What Happens When You Eat Late?

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Is It Really Safe to Eat Late at Night?

Eating at night after 8 pm is said to be poison to the body. Eating at night has long been associated with weight gain. Here, we should understand that conventional wisdom today is that a calorie is a calorie, regardless of when you eat it, and that what causes weight gain is simply eating more calories than you burn. Nutrition experts call this the calorie in/calorie out theory of weight control.

Also, it does not matter what time of day you eat. What and how much you eat and how much physical activity you do during the whole day determines whether you gain, lose, or maintain your weight.”

According to Research

A study in the journal OBESITY added to the confusion by suggesting that there may be more to nighttime eating than just overeating calories. Northwestern University researchers found that eating at night led to twice as much weight gain — even when total calories consumed were the same.

However this research was done on mice, not humans, and the reason for the weight gain is unknown. And a single mouse study should not cause us to toss out the wealth of evidence supporting the calorie in/calorie out theory.

Now we need to note that People eat at night for different reasons that often have little to do with hunger, from satisfying cravings to coping with boredom or stress. And after-dinner snacks tend not to be controlled.

They often consist of large portions of high-calorie foods (like chips, cookies, candy), eaten while sitting in front of the television or computer. In this situation, it’s all too easy to consume the entire bag, carton, or container before you realize it.

What Happens When You Eat Late?

Weight Gain Potential

This could be a possibility but calories are calories no matter when you eat it. When you eat calories so close to bedtime, your body doesn’t have as much time to burn them off through normal daily activities and an active metabolism before you go to sleep.

Those excess calories are more likely to get stored as fat. Over time, frequent late-night snacking can lead to gradual and unhealthy weight gain.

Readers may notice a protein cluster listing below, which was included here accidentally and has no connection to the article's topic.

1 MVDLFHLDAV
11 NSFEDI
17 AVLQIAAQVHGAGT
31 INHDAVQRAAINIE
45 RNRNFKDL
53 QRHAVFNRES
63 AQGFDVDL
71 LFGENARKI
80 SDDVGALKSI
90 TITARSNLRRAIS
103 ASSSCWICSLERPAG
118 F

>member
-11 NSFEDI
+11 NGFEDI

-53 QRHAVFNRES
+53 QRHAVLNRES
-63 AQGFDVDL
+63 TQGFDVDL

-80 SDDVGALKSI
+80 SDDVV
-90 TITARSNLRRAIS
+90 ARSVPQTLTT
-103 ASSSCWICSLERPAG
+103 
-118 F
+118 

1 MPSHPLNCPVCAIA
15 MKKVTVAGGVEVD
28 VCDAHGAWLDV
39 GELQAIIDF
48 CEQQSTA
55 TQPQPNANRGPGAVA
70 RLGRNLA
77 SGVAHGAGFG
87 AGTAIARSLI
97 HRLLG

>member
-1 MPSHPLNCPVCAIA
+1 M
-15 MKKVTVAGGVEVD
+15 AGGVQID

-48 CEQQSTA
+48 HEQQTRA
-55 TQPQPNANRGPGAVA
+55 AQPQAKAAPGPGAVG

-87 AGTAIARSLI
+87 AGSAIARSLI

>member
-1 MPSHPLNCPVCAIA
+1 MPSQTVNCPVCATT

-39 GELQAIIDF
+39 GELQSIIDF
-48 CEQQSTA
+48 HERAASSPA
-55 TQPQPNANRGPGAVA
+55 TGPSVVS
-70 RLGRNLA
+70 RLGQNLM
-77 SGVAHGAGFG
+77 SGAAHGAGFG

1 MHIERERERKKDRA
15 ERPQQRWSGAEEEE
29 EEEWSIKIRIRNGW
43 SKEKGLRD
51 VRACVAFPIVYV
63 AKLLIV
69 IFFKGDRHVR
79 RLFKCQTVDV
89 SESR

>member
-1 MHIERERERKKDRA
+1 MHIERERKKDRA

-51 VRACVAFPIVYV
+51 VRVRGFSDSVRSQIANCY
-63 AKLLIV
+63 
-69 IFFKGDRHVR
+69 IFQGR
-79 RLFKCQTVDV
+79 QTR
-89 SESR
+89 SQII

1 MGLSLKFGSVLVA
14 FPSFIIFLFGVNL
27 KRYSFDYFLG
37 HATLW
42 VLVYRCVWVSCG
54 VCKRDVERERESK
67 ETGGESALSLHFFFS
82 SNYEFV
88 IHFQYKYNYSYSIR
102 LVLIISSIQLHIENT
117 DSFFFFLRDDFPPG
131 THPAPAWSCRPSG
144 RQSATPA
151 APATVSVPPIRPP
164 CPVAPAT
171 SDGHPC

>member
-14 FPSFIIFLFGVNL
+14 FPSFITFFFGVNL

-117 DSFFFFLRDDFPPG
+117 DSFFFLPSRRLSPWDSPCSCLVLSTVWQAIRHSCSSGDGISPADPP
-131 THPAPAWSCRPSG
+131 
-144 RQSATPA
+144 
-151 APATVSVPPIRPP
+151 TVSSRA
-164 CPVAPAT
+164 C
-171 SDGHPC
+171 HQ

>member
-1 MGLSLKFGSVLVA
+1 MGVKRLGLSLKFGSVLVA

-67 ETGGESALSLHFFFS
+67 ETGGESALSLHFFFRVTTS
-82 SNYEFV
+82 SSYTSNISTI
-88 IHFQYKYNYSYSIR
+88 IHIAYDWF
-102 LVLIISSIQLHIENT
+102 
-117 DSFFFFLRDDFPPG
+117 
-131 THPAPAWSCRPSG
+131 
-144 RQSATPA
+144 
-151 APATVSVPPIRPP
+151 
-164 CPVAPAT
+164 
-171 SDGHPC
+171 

Sleep Disruption

Eating a large, heavy meal right before bed can also interfere with your sleep quality. When your body is working hard to digest all that food, it makes it harder to drift off easily and stay asleep through the night.

The digestive process requires extra resources and can lead to effects like insomnia, fragmented sleep patterns, nighttime awakenings, and overall lower sleep quality. Poor sleep, in turn, can contribute to weight issues among other health problems.

Increased Acid Reflux

Laying down with a full stomach makes it much easier for stomach acid to sneak back up into the oesophagus, causing uncomfortable acid reflux, indigestion, and heartburn. Late-night eating, especially spicy, fatty, or acidic foods, is a well-known trigger for acid reflux flare-ups. Over time, chronic acid reflux can potentially lead to more serious conditions like gastroesophageal reflux disease (GERD).

Blood Sugar Dysregulation

Depending on what you eat late at night, you may experience blood sugar spikes and crashes that can disrupt metabolic functions. High-carb, high-sugar foods trigger sharp increases in blood sugar and insulin levels.

When those highs inevitably come crashing back down a few hours later, your body is left struggling to regulate itself properly in the overnight hours. This rollercoaster can promote insulin resistance over time.

Hormonal Effects

Some research has indicated that late-night eating may negatively impact various hormones in the body related to appetite, metabolism, sleep, and more.

For example, regularly snacking in the evening hours close to bedtime is linked to increased levels of the appetite-stimulating hormone ghrelin and decreased levels of leptin, the appetite-suppressing hormone. This nighttime hormonal shift could make you feel hungrier and crave more unhealthy foods.

Potential Upsides?

While most of the effects above are painted in a fairly negative light, some argue that there could also be upsides to late-night eating depending on the individual, their goals, and what they’re eating.

For example, if you’re an athlete or a highly active person aiming for a caloric surplus to build muscle, a protein-rich late-night snack could help meet those needs. Or for someone trying to regulate blood sugar levels, a balanced bedtime snack with protein, fiber, and healthy fats could help stabilize levels overnight.

Overall, making late-night snacking or big meals a frequent habit is generally not recommended from a health standpoint. However, the occasional mindful late night bite isn’t necessarily the end of the world if you’re smart about your choices.

Just be sure to listen to your body’s signals – don’t eat yourself into a caloric surplus out of boredom, limit heavy, fatty foods that could trigger reflux, and opt for some protein along with those carbs and fats to keep blood sugar stable.

And of course, always stay hydrated! Making informed, balanced decisions about late-night eating can help you avoid the potential pitfalls while still allowing for the occasional indulgence.

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